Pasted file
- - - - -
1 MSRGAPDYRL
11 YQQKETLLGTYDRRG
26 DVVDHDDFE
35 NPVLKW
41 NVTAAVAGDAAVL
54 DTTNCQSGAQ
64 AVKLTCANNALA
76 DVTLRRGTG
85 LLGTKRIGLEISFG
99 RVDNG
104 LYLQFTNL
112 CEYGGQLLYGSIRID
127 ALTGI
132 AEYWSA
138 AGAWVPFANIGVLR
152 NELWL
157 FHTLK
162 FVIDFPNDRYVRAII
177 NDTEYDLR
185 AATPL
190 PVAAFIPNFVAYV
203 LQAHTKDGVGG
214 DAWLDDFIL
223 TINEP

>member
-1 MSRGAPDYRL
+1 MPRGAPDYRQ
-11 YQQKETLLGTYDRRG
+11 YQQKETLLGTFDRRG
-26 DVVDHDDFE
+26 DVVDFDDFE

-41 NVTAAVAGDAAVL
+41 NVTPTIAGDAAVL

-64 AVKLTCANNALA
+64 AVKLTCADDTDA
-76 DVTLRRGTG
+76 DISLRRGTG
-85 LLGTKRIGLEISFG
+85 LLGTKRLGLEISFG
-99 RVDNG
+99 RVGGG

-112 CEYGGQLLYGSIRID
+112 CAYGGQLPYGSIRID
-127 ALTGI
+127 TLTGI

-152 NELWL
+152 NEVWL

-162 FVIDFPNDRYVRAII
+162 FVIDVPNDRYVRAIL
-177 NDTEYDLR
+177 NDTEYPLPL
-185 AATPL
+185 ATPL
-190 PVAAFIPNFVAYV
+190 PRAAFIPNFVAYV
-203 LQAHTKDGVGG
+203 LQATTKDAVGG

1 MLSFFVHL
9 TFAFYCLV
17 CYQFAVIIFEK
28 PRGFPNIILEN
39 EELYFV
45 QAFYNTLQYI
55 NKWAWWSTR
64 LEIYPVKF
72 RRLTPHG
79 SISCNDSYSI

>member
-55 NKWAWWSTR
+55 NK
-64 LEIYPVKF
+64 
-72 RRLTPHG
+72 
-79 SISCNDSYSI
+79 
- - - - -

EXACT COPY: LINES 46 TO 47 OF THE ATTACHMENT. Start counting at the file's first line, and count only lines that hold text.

-152 NELWL
+152 NEVWL